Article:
The SKF AFC life method takes the full integration of rolling ­element contact stress across the roller length into consideration, and evaluates the total number of stress cycles until life in the entire loaded volume is consumed. The SKF AFC life also incorporates the condition of the lubricant, taking into account operating film thickness and contamin­ation for each contact individually.

SKF generated significant L2.53 increases due to the DfSS process and the resultant simulation analysis. Modifying the standard bearing roller profile, improving the stiffness of the hub, adding SKF’s NoWear low-friction, wear-resistant carbon coating to the rollers and specifying an automatic lubrication system increased the calculated life by over 10 %. The bearing was custom-designed for the application, in contrast to most bearings where the objective is to fulfil a variety of applications. SKF modified the roller profile to meet the low speed and heavy load application conditions.

Various simulations provided SKF with the data to recommend the best hub and shaft stiffness, considering technical and cost considerations. Rolling element contact pressures are directly related to stiffness of the hub and shaft. The cost of improving the hub and shaft stiffness was correlated to the expected improvement in L2.53 life. Based on these studies, the decision was made to improve the stiffness of the hub and shaft components. Life requirements were exceeded under all conditions.

Finally, the results of the simulations were utilized to determine the procedures and equipment that were required for the installation. The installation procedure simulations were nearly identical to actual field assembly. The installation, as predicted, required the use of hydraulic injection assist in mounting the bearings properly. The axial drive-up required to achieve the final mounted internal clearance was within 2 % of the calculated value. This was very impressive given the complexity of the hub design.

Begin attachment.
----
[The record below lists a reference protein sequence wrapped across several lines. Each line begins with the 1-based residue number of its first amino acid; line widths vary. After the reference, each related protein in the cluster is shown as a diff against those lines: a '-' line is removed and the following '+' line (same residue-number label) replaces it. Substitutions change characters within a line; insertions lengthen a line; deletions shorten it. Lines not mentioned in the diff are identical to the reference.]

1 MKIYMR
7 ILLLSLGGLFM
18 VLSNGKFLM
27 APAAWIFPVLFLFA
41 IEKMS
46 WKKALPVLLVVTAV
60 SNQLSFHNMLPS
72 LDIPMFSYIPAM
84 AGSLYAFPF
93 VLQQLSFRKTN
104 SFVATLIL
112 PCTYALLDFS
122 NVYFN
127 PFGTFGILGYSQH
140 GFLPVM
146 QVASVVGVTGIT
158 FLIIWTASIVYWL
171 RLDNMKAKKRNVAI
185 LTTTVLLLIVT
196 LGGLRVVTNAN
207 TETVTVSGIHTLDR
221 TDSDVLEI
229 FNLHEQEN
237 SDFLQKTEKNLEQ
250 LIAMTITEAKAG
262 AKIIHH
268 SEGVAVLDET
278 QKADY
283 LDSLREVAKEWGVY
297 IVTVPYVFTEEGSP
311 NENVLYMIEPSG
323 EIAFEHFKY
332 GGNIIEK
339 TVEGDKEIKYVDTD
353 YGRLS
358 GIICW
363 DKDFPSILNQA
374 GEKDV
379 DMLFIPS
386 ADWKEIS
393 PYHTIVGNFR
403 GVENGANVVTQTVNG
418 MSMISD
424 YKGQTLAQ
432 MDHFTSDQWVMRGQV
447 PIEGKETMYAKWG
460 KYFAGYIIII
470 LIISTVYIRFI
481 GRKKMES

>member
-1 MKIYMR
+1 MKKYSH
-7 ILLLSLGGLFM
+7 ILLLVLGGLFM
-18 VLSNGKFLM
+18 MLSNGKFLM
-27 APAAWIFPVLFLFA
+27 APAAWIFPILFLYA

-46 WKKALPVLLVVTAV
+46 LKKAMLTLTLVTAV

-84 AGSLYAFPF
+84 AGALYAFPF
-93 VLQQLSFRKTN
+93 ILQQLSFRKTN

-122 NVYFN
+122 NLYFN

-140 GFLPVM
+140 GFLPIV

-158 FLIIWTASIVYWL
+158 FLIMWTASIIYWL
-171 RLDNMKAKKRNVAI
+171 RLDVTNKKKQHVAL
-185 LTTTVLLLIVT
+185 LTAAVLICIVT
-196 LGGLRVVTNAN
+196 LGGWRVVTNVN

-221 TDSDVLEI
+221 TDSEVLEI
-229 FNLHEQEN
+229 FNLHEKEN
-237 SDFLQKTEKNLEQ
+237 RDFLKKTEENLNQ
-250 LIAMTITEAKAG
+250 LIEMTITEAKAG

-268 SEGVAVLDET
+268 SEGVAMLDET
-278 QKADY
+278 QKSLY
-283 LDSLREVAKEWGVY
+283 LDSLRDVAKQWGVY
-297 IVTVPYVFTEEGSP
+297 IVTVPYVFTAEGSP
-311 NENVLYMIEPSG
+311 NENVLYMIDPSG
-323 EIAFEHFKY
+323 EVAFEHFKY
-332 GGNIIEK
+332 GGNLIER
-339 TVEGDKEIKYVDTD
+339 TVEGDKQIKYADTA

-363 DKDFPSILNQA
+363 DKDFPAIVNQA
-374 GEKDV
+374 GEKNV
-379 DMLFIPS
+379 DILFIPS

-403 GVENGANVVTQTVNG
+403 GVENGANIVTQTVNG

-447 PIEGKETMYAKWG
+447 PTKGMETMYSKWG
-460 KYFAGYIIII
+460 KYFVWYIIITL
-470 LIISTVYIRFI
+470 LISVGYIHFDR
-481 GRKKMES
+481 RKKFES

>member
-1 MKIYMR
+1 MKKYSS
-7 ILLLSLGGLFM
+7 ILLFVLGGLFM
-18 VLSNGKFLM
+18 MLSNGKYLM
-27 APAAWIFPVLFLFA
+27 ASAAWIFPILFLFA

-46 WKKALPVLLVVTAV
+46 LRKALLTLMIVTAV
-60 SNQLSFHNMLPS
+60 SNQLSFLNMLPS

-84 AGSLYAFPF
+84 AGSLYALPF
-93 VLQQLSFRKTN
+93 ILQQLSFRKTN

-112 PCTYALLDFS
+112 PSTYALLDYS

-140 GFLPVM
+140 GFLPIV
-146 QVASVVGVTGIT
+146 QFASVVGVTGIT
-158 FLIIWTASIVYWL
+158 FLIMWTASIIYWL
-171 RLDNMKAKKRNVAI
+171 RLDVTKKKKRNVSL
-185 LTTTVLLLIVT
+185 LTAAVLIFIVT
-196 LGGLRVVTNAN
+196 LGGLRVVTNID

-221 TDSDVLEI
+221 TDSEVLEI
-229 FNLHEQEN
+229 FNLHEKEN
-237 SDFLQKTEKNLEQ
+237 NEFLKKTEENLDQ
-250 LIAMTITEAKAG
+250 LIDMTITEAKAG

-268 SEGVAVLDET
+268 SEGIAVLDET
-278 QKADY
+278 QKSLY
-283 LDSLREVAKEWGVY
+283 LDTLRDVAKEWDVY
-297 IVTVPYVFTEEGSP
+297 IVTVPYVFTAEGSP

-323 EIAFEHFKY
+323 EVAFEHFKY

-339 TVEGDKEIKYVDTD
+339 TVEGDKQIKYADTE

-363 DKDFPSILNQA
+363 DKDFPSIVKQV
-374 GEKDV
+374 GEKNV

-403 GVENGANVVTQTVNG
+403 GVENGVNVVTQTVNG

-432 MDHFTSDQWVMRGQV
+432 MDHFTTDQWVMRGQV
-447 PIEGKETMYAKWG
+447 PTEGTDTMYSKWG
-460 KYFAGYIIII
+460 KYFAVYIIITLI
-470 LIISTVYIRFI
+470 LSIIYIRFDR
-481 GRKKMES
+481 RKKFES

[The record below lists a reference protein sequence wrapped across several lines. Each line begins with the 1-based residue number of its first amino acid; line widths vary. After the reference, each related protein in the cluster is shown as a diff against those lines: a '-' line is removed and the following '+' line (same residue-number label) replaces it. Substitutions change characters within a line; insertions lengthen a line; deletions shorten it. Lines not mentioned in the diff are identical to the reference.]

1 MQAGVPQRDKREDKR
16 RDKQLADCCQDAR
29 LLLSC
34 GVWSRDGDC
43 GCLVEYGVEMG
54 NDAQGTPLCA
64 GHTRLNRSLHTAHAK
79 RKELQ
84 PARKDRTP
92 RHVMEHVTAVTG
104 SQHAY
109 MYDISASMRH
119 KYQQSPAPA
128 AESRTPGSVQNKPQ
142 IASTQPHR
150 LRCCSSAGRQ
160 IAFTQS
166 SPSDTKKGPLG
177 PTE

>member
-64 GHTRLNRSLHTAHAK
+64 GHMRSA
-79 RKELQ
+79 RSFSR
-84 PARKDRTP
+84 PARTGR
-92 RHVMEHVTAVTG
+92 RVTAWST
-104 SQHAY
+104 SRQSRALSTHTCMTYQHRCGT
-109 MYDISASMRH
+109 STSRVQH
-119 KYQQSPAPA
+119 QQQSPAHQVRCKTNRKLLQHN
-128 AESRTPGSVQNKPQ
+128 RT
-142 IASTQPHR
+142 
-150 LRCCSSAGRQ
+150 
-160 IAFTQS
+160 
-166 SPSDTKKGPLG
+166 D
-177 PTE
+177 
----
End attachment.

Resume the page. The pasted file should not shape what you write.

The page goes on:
In conclusion
The Six Sigma approach to the project, along with the simulation tools, provided SKF with the process and tools to design a hub assembly solution that met the technical requirements of the project while considering manufacturing, transportation, construction and financial constraints. The spindle assembly solution provided by SKF was delivered on time and within budget.

NoWear is a registered trademark of the SKF Group.

Fig. 1: Sketch of the bearing arrangement.Fig. 1: Sketch of the bearing arrangement.Las Vegas’ High RollerFinal bearing assembly at the factory.Unpacking the bearing.Installing the bearing on the spindle.Hub placement over the bearing.Installing outside diameter drive-up ring.Hydraulic assist was applied to four zones.Rail platform lift and placement.Outer tube assembly, bolted in place prior to installation of the inner tube. At almost 24 m long and 70 tonnes in weight, the main centre shaft takes to the air.Centre tube placement.Nesting of the tube assembly, prior to assembly. Rail platform. The total hub assembly was too large for one lift. The two spindle and hub assemblies and centre tubes were lifted separately and then guided in place on a rail system.The final seals and seal carriers at the east bearing installed.View from the centre hub, approximately 90 metres from the base.Ironworkers and American Bridge Engineers.Fig. 3: Rigid model boundary conditions.